Sen. Jason Rapert
and Family Council president Jerry Cox
announced this morning at the state Capitol that the state will appeal a federal judge's ruling that declared Act 301
, to prohibit abortion after 12 weeks gestation, when a heartbeat is detected.
Federal Judge Susan Webber Wright
let stand the part of the so-called Human Heartbeat Protection Act that requires doctors to provide an ultrasound to get "informed consent" to abort, earning praise from Cox and Rapert.
Attorney General Dustin McDaniel
is expected to file an appeal by the end of the day.
Standing with Rapert and Cox were several legislators and anti-abortion advocates including Millie Lace
, who regrets having an abortion and has created a post-abortion counseling organization. Lace believes abortion causes everything from deep depression to suicidal thoughts, drug abuse, divorce and other terrible things. She claimed that cells of the fetus pass through the placenta to the mother, causing lasting grief.
Rapert boasted that Arkansas is the 3rd most anti-abortion state in the country and that the informed consent law is the strongest. He said "legal scholars" had advised him that the law has a good chance of overturning Roe v. Wade's definition of viability, which is not based on the detection of a heartbeat but when a fetus can survive outside the womb (23 to 24 weeks).
director of ACLU Arkansas, said Rapert will not prevail and the state will waste dollars — an estimated $163,000, the AG's office has calculated based on past appeals — fighting what is clearly a correct ruling by Wright.
No matter how one feels about abortion, Rapert repeated the appalling, sexist claim that women just don't know what they're doing when they seek abortion. Pointing to his own belly, he said Act 301 would allow women to have the "opportunity to understand this is a human being." Really? Not a puppy?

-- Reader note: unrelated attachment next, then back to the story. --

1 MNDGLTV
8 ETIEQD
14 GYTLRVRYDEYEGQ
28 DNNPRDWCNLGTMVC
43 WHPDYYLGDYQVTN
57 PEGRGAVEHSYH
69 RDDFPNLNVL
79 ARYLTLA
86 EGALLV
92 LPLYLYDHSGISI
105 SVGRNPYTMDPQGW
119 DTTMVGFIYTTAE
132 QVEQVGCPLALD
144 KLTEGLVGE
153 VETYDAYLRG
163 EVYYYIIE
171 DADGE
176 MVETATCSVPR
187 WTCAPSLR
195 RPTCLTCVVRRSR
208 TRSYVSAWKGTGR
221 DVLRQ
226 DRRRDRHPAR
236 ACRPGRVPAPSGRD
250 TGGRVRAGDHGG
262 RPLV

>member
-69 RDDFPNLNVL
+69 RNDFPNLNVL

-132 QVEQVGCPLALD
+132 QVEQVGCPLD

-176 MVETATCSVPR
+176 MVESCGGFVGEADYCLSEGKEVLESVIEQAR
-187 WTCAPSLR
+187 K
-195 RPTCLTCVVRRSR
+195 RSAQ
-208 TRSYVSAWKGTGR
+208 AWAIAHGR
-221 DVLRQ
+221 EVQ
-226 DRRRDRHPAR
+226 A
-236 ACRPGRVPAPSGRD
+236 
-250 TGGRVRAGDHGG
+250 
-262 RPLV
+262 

McDaniel is expected to call a press conference later today.
: McDaniel released the following statement:
ITTLE ROCK – Attorney General Dustin McDaniel released the following statement today after deciding to pursue an appeal of U.S. District Judge Susan Webber Wright’s ruling in the federal lawsuit over Act 301 of 2013, which was sponsored by Sen. Jason Rapert:
“I have spoken candidly with Sen. Rapert about the risks and costs associated with an appeal.
"Sen. Rapert has specifically asked me to appeal. I agreed to do so as long as there would be no impact on the budget of the Arkansas State Medical Board, the defendant in this matter, should the state be required to pay attorneys’ fees to the plaintiffs. I have been personally assured by Senate President Pro Tempore-designate Dismang and House Speaker-designate Gillam that the Medical Board budget will not be affected, and that any costs borne from this litigation will be paid through a separate appropriation.
“Therefore, the notice of appeal was filed today and this office will diligently litigate this matter to its conclusion.
“I have also committed to Sen. Rapert, Jerry Cox and the Liberty Counsel our continued cooperation and transparency in the course of this litigation."